So to continue the war in Iraq when you have withdrawn your troops, to justify the original conflict and lost lives, what do you do? Increase the engagement in Syria, which is now, we are told, where Iraq’s new troubles are coming from. Strangely enough, this is where the Humvees taken by al-Shishani’s men are now. Where the threat goes, funding will follow – funding which is desperately needed, with the rebels being penned back day by day.
Maybe the US genuinely fought against al-Shishani’s ISIS forces in Iraq. If it did, it suffered a humiliating defeat which puts the whole war on terror in doubt and with it the funding and public support for continuing it. But if this is the same war being fought against Syria, that changes everything.
This minor local setback can be reversed by defeating the instigators in Syria. But where exactly are these instigators? ISIS is not fighting on the side of Assad in Syria. It is fighting against him, like the crumbling Free Syrian Army and US-backed rebel forces, and indeed largely replacing these groups, as they have failed to secure Assad’s removal.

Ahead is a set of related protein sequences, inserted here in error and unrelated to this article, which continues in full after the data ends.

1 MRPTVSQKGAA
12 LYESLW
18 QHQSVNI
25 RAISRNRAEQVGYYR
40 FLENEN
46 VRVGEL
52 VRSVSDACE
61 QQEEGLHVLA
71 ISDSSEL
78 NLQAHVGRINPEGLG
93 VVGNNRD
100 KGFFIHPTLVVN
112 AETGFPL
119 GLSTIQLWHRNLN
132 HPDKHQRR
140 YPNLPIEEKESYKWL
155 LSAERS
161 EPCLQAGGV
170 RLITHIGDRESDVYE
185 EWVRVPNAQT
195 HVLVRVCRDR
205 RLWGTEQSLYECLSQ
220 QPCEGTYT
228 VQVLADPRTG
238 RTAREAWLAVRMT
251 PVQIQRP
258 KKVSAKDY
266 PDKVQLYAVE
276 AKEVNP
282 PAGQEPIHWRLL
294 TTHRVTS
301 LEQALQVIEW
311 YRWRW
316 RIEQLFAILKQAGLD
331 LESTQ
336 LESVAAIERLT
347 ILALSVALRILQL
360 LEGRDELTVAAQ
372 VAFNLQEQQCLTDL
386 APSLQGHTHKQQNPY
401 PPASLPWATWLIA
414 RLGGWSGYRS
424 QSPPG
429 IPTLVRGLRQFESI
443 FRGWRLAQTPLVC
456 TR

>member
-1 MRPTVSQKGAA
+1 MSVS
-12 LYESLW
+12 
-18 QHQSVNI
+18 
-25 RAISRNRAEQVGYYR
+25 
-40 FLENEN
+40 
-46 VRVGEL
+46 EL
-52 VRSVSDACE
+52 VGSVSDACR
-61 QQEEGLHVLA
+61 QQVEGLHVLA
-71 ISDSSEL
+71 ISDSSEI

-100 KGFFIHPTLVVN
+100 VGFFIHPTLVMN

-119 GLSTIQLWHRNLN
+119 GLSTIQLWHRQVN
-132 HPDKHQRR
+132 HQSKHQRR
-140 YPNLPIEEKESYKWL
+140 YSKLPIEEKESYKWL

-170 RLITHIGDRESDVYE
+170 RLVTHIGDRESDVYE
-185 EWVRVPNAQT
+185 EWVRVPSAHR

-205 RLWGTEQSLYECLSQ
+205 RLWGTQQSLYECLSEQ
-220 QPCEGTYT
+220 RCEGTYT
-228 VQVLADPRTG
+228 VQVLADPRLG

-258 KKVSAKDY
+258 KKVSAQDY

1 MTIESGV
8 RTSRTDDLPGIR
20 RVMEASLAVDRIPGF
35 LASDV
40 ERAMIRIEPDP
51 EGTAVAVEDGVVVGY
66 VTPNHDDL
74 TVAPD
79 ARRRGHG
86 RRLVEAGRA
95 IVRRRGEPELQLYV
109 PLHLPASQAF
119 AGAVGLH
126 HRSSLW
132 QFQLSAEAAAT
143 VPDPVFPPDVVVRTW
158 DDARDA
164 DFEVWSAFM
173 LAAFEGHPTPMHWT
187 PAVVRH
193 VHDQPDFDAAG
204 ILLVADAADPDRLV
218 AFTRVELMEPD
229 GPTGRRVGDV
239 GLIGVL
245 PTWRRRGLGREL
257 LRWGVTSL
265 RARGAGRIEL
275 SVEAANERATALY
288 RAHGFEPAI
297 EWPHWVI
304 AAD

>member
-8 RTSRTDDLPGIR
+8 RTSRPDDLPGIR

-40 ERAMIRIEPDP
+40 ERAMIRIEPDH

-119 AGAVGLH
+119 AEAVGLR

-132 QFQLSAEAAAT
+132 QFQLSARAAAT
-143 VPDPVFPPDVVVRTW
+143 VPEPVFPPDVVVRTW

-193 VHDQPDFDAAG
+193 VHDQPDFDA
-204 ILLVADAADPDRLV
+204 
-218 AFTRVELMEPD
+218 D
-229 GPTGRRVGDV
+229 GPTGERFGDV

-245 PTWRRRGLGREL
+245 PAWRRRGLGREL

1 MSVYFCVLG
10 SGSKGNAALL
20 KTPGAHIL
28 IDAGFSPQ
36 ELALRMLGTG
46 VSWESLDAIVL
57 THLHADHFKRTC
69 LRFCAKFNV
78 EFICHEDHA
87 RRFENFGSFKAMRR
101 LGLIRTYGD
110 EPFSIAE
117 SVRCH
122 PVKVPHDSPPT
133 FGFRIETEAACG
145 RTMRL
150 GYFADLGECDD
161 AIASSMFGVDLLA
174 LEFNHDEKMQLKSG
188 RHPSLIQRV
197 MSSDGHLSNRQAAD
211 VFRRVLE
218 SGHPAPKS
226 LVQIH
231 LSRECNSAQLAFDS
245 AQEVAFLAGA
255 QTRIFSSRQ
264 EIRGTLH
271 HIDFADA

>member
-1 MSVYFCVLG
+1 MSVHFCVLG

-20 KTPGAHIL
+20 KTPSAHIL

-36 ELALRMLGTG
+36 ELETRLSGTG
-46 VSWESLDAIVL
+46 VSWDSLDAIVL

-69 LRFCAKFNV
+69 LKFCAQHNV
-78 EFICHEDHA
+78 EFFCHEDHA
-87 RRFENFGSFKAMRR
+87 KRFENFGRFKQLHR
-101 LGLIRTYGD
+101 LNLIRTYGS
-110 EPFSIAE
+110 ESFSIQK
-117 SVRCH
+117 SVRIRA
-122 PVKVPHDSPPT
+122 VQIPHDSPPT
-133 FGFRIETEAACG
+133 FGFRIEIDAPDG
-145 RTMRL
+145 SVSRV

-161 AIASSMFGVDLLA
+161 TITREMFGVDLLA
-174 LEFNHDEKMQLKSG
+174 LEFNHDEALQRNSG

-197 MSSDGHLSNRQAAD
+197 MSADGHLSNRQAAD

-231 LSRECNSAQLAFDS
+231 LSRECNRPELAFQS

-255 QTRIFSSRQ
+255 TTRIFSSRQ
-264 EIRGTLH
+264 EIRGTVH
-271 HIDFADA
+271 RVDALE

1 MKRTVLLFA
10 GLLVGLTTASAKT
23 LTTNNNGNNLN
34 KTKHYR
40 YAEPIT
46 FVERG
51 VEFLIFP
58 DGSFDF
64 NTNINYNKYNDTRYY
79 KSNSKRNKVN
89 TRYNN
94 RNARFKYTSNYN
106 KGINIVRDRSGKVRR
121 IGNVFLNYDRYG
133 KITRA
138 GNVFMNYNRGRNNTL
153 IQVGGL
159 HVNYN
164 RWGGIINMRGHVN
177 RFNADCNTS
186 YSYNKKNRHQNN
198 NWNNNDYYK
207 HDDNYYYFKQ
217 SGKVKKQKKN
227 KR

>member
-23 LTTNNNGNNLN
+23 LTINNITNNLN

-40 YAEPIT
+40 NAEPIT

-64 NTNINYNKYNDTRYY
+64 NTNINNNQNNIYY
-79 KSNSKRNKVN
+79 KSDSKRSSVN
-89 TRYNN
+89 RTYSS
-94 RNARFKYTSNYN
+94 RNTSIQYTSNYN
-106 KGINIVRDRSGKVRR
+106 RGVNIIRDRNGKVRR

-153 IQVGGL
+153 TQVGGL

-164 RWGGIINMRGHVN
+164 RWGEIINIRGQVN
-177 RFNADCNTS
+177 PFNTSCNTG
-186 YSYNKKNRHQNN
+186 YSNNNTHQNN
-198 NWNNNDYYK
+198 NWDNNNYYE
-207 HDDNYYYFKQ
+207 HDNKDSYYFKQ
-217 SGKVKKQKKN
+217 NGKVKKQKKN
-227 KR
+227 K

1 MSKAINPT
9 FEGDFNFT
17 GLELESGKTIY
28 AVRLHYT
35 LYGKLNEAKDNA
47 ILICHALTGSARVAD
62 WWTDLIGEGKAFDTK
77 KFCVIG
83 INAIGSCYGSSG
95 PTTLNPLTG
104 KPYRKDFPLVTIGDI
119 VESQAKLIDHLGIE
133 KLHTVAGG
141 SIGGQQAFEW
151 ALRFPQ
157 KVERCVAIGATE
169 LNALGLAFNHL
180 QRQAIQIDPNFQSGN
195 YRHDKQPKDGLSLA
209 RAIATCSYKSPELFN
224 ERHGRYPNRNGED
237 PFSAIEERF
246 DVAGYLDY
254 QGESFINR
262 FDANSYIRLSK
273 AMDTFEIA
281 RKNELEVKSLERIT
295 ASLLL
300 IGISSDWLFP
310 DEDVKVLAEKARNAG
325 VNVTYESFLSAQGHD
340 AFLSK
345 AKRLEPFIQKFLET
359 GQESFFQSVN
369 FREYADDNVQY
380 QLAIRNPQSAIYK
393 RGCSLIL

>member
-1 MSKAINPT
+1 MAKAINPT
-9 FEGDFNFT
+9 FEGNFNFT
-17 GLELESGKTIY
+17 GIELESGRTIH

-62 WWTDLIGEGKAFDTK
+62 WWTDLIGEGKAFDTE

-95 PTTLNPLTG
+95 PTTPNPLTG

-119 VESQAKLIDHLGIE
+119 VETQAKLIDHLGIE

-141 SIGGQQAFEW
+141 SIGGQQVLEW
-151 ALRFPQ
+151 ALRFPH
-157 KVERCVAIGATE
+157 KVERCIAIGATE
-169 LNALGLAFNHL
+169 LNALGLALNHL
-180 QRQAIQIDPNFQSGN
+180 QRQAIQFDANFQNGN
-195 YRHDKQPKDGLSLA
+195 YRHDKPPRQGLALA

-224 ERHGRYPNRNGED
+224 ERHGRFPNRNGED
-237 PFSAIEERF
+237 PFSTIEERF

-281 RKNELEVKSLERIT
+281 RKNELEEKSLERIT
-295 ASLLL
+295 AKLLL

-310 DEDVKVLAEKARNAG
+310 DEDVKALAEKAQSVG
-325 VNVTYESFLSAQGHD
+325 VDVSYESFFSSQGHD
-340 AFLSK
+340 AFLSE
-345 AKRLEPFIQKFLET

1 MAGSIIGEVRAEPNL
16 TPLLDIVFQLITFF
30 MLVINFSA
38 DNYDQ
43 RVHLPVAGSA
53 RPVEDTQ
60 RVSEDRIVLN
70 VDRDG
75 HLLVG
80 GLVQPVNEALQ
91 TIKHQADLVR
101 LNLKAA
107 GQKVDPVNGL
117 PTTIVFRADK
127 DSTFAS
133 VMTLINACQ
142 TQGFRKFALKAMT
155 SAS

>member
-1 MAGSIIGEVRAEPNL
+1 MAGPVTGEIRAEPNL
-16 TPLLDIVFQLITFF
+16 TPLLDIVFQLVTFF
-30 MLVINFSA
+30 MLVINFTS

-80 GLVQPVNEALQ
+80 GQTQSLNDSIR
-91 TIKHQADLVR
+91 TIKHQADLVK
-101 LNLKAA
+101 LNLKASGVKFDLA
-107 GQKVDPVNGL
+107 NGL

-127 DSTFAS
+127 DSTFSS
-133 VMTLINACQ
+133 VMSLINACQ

So al-Shishani is fighting both against and for the US, simultaneously, in the same war. Taliban militants in Afghanistan are complaining that they did not join it to fight FOR the US, as they are now effectively doing as a result of the latest turns of the peace process. One wonders how such a thing could happen in Iraq and Syria, unless it was always intended to be this way.
According to the BBC Omar al-Shishani entered Syria from Turkey to get involved with the conflict there. This is a well travelled route and this has been confirmed by Chechens who lived in Georgia as well. In Syria, Turkey has tried to play its own game; the US has not agreed to share tactics and strategy with Turkey and, incredibly, Northern Iraq